Remixes, Vol. 2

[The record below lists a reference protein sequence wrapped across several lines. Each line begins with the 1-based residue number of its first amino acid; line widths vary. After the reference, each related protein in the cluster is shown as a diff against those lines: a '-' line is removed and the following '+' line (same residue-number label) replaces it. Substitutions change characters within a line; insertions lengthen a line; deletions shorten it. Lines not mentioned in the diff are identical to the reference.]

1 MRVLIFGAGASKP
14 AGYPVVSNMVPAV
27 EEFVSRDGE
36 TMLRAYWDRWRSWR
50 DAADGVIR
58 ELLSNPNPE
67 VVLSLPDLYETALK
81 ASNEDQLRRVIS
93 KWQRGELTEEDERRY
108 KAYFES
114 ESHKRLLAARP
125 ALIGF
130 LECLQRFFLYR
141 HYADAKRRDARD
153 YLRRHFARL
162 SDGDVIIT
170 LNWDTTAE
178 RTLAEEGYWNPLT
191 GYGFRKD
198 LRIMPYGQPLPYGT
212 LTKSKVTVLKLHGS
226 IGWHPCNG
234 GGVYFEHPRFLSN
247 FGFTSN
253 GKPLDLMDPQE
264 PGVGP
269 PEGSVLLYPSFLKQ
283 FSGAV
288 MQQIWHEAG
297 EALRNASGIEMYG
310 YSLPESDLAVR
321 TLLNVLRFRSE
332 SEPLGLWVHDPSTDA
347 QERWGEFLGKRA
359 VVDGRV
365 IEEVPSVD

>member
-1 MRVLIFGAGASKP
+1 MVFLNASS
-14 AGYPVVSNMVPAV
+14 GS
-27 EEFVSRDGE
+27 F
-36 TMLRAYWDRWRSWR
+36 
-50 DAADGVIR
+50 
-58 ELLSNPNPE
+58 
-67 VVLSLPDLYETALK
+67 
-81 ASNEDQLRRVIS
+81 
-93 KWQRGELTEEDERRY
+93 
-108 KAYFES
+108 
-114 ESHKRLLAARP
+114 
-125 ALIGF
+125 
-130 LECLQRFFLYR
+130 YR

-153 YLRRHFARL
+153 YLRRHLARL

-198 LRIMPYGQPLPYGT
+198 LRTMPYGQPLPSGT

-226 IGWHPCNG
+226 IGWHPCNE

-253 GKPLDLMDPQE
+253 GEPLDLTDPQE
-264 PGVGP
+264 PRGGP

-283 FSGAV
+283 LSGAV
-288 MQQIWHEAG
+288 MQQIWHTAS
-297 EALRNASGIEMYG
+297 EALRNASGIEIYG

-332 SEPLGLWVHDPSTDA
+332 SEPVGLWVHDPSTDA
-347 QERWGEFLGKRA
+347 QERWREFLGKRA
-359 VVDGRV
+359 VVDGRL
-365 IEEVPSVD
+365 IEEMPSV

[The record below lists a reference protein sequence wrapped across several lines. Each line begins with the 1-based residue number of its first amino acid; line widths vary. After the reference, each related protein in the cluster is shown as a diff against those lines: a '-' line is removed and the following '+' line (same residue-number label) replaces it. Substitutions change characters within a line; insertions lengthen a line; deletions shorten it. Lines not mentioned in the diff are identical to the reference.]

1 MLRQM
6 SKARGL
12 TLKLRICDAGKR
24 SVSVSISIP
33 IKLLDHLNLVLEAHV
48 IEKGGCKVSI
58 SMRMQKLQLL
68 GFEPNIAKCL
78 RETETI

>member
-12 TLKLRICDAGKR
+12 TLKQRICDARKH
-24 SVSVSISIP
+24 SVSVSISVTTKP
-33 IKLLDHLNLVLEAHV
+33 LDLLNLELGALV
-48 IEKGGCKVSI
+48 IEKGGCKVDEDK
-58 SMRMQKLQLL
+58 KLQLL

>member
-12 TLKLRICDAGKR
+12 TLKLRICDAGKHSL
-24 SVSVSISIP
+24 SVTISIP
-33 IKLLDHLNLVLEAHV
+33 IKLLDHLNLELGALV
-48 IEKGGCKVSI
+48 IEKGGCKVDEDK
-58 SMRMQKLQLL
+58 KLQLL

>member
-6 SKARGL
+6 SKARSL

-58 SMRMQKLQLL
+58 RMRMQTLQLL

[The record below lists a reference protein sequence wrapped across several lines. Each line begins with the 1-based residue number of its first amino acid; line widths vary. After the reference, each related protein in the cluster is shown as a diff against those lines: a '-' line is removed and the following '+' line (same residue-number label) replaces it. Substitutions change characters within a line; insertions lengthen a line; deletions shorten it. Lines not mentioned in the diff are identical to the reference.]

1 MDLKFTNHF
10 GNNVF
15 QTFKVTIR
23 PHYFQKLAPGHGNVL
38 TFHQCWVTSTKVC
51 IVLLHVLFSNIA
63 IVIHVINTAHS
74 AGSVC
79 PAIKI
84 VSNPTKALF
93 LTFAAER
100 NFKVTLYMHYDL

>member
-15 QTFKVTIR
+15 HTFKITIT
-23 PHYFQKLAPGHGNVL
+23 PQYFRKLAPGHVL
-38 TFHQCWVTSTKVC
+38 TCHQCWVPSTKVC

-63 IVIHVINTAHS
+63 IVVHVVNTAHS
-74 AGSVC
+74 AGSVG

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During the latter half of the 2000s, laptop DJ Girl Talk nabbed most of the hipsterati's peripheral curiosity for commercial hip-hop via clever cross-genre mash-ups. But the Brooklyn-based electro duo of guitarist Mike Stroud and synth-man/producer Evan Mast, aka Ratatat, scored the indie underground's most successful appropriation of mainstream rap with the self-released, and hard to come by, Remixes, Vol. 2. Predominant credit belongs to Mast, because Remixes plays out less like an arbitrary mixtape or legally questionable lifting of previously recorded material than a true producer's album, studded with willing guest stars (Notorious B.I.G., Jay-Z, Saigon, Kanye West, T.I., etc.) who slide egolessly into the duo's vision. That being said, it's Stroud who ultimately imbues the LP with its soul and playful spirit, his guitar sliding through Jay-Z and B.I.G.'s verses on "Allure" with psychedelic blues that evoke a warped 45. Abridged freestyles by Beans and Despot may represent the only fizzled moments in the album's otherwise cohesive chemistry, but as a breather from all the braggadocio, they hold your interest with greater rapture than, say, self-indulgently performed skits. Elsewhere, West's mega-hit "Diamonds" was too massive a target for reinterpretation, and is ultimately better served in its original rendition. But there may have been no more transcendent remix anywhere in 2007 than Ratatat's quintessentially Day-Glo tribute to the joyously boastful legacy of B.I.G. on "Party & Bullshit."

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